No, once you sign a guy, you are committed to that contract regardless of whether he dies or flies off to Japan.
Let's use the Pujols example. You sign him for 97. You are committed to pay him 97 for that one year. In February, you decide to make it a three year contract for 97-107-117. You are now committed to paying him all three of those years, good ACL or not.
Staying with Pujols. You sign him for 97. In February you decide you just want to leave him at a one year contract. His salary is 97 and when October comes up you decide whether to sign him to a new contract, let's say another one year contract at 112, or another three years at 107-117-127. Either way, you are committed to those new numbers for the whole contract, injury or not. Notice it would have been a lot cheaper to have signed him to the new three years in February than it was in October, but by awaiting till October you got to see him one more season before committing to him long term.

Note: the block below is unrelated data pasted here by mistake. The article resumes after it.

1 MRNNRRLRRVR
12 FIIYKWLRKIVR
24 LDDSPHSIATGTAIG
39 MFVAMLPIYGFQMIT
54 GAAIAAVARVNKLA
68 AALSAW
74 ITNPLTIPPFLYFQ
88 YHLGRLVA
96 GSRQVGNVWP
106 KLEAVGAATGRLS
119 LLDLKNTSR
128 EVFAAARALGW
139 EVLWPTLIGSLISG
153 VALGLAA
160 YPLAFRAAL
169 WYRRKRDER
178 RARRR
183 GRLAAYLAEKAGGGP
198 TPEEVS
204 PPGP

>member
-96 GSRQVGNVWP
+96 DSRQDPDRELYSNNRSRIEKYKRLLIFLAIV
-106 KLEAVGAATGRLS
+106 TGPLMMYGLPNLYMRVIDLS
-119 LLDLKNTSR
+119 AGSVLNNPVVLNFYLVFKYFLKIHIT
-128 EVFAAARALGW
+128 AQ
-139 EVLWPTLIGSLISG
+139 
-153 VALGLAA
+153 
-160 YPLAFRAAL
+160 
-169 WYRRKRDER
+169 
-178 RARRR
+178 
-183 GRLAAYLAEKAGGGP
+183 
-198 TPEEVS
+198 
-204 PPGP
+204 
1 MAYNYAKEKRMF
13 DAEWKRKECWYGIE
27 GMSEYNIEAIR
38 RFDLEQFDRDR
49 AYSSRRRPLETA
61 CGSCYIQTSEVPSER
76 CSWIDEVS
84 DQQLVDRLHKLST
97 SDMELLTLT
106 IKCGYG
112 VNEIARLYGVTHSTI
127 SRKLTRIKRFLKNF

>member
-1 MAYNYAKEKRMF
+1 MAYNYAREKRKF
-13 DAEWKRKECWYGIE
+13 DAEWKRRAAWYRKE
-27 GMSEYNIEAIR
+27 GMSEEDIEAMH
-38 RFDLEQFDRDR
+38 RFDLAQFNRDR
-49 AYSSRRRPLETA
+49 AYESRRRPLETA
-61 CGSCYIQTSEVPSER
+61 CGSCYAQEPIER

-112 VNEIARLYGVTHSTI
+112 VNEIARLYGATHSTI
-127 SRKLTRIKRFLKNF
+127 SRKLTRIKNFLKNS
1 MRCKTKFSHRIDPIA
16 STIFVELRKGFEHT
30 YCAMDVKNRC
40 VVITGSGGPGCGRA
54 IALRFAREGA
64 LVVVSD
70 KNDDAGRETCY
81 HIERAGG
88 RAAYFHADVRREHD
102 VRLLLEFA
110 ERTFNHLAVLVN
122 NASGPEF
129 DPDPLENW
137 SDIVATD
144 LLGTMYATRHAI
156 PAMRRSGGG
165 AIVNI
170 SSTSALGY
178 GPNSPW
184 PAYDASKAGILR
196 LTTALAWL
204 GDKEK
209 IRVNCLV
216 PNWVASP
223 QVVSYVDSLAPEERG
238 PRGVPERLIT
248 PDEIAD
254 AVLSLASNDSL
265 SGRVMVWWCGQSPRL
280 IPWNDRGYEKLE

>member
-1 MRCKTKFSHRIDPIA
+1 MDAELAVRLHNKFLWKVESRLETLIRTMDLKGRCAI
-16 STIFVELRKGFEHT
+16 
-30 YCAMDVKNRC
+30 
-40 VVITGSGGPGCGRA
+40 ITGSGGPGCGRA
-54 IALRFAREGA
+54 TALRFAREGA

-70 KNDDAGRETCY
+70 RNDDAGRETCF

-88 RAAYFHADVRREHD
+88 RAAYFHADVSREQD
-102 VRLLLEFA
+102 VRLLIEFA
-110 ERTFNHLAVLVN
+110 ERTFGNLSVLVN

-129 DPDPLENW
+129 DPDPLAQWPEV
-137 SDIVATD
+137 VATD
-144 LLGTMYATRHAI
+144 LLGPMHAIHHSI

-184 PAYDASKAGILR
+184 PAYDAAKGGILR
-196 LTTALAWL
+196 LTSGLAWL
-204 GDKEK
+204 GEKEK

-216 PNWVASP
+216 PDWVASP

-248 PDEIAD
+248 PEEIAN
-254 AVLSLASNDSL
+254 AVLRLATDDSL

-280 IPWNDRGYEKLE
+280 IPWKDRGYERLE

To Vitters. You sign him for 5. In February you leave him at a one year contract. He does terrible, contract is over in October, he's released to free agency. He does great, you sign him to a five year deal in October for 13-21-29-37-45. Notice, if you wanted to gamble, you could have signed him for five years in February for 5-13-21-29-37. Cheaper, but a much bigger gamble.
I know this is complicated, but I think it makes sense. I've been mulling all the possibilities around in my head for a month now and I think this works best.
The problem I am trying to solve is having to sign someone, and then give him a raise before you ever get to see him play. I feel that would take all the value out of prospects which should be the most fun part of this league.